European slowdown catches up with Michigan exporters

The economic stagnation in Europe and the slowdown in emerging economies have become a drag on worldwide trade.

Recently released statistics by the World Trade Organization show that global exports plunged 10.4 percent to $1.24 trillion in the first month of 2015 from a year ago, which was the lowest monthly trade reading since February 2011.

In the first snapshot of the year, national exports of manufactures — the leading contributor of U.S. total exports — fell for a third month in a row to a monthly mark of $104.9 billion, the lowest level of factory shipments abroad since November 2012.

Slower economic growth abroad translates to lower demand for state exports. A lower rate of export growth weakens overall sales for local companies, erodes corporate profitability and reduces job creation.

2015 dawns with no good news for state exporters. Exports of goods made in the Wolverine State fell $56.9 million, or 1.2 percent, to a monthly total of $4.55 billion in January, adjusted for seasonal variation — a statistical process that equalizes monthly performance for factors such as the number of days in a month and holidays.

On an annual comparison, foreign shipments from Michigan, seasonally adjusted, increased in January by an annual rate of 0.8 percent from the same month in 2014. As a result, Michigan ranked 22nd in export growth among states in January.

Exports of manufactured goods were the key contributor of foreign sales in January, accounting for 85 percent of all state exports. Overseas shipments from manufacturing companies decreased by 1.6 percent from the previous month to $3.85 billion, adjusted for seasonal variation.

Exports of non-manufactured goods went up 1.0 percent in January to $705.2 million, adjusted for seasonal variation. This group of shipments abroad consists of agricultural goods, mining products and re-exports that are foreign goods that entered the state as imports and are exported in substantially the same condition.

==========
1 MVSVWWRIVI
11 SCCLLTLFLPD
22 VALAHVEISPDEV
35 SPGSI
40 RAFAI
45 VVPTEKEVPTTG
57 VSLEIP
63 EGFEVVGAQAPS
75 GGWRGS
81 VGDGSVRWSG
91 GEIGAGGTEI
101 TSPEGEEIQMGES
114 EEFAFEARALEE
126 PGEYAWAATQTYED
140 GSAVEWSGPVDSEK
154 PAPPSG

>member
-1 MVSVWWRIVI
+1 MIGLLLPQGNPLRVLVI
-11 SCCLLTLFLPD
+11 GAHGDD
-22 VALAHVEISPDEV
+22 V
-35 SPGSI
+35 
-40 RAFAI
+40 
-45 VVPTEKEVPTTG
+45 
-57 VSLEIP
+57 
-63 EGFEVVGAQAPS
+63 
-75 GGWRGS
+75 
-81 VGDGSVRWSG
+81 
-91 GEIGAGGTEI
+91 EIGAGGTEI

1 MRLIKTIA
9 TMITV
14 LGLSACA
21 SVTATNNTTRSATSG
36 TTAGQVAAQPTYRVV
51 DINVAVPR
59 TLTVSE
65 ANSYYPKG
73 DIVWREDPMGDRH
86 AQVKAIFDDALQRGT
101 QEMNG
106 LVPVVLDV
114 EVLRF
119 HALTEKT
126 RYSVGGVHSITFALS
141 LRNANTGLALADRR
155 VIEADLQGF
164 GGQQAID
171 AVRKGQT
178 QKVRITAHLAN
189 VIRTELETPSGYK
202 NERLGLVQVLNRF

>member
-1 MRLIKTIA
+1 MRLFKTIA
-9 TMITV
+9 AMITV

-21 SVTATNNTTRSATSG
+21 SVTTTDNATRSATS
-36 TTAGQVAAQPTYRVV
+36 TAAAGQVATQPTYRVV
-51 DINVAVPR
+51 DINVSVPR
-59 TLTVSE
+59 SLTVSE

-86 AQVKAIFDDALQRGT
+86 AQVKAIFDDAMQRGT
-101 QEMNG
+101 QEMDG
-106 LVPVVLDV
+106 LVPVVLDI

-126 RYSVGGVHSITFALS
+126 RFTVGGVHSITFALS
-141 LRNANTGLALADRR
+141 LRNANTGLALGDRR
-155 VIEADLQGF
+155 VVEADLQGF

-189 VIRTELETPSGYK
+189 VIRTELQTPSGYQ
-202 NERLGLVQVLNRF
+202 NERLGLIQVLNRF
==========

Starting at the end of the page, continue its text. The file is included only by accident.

At the national level, exports of goods, adjusted for seasonal variation, fell 4.1 percent in January to $128.7 billion, mainly reflecting deep declines in industrial supplies and materials.

The outlook over the next few months for exports of manufactured goods depends on the pace of incoming orders from foreign buyers. According to the February business survey conducted by the Institute of Supply Management, the nation’s purchasing executives continue to be pessimistic about the prospects of selling abroad their products.

The Tempe, Ariz.-based research institute reported its export indicator showed a contraction in incoming export orders for the second month in a row, after 25 consecutive months of growth. In addition, the February reading of their export gauge indicated that orders from abroad were declining at a faster pace than in January.

In the February survey, from the pool of respondents of the largest manufacturers who sell their products abroad, only 11 percent reported greater export orders from January; 75 percent reported no change in export orders from the previous month; and 14 percent reported smaller export orders from January.

Evangelos Simos is chief economic adviser of the consulting and research firm He can be reached at

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